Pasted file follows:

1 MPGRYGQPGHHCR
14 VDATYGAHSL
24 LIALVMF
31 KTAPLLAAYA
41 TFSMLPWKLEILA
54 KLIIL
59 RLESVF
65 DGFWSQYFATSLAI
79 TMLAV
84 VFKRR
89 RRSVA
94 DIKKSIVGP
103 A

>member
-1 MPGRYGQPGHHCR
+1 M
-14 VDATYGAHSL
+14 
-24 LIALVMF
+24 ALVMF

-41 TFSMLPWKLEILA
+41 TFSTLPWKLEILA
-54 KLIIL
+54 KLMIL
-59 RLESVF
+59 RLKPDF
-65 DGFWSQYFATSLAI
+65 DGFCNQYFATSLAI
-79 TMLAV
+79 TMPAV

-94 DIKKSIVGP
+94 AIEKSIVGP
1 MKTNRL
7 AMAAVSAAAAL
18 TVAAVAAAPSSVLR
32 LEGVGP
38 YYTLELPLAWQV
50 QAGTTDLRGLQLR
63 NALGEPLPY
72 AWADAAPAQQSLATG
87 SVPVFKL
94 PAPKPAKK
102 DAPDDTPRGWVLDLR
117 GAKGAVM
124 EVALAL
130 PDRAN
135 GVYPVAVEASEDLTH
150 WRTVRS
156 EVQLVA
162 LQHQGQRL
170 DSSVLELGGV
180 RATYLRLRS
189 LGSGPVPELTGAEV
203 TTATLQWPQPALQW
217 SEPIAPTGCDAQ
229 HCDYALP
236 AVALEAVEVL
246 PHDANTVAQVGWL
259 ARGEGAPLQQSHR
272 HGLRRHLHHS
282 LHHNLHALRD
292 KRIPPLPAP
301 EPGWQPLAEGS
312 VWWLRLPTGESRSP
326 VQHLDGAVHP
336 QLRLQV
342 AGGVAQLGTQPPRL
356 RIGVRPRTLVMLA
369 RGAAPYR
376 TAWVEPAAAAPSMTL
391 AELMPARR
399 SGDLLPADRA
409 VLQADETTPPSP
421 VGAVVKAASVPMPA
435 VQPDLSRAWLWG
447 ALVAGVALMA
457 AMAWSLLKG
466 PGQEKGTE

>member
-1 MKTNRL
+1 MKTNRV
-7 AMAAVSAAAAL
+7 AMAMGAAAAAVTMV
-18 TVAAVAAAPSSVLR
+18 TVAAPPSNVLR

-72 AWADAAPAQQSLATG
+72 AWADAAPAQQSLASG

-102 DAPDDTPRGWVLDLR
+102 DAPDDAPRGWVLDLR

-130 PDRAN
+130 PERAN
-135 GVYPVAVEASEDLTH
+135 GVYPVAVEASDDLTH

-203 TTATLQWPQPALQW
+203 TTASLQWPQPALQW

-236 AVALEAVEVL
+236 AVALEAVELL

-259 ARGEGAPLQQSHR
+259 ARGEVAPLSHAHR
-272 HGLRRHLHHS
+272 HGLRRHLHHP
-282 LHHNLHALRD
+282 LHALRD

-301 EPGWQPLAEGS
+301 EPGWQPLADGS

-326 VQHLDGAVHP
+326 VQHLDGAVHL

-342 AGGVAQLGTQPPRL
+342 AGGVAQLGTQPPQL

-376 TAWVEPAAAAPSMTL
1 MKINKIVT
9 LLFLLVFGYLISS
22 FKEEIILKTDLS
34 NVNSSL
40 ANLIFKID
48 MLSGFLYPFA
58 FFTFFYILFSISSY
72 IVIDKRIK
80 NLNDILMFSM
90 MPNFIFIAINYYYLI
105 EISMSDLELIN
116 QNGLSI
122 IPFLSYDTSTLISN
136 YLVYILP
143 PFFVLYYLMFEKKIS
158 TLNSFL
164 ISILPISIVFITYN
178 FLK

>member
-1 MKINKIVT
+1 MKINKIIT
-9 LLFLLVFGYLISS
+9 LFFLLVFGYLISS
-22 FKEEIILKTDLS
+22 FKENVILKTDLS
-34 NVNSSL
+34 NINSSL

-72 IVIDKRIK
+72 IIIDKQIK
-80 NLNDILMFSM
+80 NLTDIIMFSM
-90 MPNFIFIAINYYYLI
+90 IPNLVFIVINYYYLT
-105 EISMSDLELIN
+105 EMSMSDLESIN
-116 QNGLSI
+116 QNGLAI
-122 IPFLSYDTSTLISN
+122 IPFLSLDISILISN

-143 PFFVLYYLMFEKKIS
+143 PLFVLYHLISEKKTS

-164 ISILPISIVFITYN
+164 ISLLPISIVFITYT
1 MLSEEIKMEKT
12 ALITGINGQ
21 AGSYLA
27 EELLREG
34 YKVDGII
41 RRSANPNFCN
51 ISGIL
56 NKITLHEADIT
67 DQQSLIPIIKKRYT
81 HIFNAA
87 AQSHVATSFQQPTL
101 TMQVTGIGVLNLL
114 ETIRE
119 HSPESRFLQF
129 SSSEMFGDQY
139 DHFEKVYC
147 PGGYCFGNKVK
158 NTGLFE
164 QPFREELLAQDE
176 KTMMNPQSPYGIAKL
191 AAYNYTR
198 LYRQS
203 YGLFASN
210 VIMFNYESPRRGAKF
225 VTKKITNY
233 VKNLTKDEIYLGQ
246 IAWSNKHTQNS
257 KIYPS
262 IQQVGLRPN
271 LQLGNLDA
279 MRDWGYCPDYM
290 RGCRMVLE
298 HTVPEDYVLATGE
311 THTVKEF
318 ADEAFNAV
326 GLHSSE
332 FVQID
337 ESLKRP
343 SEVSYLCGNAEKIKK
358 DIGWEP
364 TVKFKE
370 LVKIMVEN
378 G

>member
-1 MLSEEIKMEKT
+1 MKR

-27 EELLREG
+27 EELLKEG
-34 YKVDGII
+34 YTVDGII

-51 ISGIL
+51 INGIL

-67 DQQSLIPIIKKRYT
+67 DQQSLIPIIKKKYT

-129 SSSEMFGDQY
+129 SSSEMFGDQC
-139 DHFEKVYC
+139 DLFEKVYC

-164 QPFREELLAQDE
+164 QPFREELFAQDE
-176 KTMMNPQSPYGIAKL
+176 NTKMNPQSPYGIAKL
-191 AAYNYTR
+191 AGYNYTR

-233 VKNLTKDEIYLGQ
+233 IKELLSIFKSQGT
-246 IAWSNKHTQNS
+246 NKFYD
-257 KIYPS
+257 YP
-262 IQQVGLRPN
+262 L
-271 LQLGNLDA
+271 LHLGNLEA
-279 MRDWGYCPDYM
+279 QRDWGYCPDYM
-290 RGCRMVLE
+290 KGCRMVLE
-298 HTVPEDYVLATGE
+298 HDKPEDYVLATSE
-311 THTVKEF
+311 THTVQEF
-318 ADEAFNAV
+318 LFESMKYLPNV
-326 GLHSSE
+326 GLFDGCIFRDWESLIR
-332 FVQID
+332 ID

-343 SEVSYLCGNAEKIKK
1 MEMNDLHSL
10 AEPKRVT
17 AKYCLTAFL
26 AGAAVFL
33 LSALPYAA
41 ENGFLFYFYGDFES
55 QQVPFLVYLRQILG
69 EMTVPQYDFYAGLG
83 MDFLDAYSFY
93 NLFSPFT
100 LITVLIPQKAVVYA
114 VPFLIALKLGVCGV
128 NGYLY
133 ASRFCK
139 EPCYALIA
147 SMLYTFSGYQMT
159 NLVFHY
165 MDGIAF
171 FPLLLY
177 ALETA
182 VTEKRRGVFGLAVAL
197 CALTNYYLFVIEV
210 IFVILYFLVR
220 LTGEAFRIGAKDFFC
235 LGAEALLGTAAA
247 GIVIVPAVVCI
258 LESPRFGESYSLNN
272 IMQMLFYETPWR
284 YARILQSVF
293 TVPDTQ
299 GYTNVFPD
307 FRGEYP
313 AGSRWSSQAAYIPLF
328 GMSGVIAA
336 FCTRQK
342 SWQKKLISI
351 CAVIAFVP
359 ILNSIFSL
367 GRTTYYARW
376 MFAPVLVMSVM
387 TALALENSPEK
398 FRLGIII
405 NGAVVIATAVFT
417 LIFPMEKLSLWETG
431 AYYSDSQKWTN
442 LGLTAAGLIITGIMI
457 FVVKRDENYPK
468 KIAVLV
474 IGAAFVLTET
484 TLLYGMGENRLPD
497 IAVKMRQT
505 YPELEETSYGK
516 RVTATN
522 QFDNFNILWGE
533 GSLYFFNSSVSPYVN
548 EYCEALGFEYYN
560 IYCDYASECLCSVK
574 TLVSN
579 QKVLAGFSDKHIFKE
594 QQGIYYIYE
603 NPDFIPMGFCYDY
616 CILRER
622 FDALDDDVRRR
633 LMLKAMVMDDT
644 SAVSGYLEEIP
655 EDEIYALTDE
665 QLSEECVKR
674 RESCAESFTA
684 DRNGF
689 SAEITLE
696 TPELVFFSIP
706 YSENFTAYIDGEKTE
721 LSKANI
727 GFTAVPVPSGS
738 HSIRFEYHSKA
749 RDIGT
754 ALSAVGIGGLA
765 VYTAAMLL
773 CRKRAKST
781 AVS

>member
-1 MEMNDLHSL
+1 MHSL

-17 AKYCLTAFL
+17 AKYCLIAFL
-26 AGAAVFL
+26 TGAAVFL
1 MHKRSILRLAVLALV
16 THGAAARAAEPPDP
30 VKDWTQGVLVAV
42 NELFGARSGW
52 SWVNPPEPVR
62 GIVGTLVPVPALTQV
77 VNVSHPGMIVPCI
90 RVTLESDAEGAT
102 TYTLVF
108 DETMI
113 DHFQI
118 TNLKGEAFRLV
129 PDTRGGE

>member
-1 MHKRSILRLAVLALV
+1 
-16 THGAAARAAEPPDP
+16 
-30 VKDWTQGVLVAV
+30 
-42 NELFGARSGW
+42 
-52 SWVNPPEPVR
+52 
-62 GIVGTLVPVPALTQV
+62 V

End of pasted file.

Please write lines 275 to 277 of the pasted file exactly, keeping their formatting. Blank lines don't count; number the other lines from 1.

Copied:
313 AGSRWSSQAAYIPLF
328 GMSGVIAA
336 FCTRQK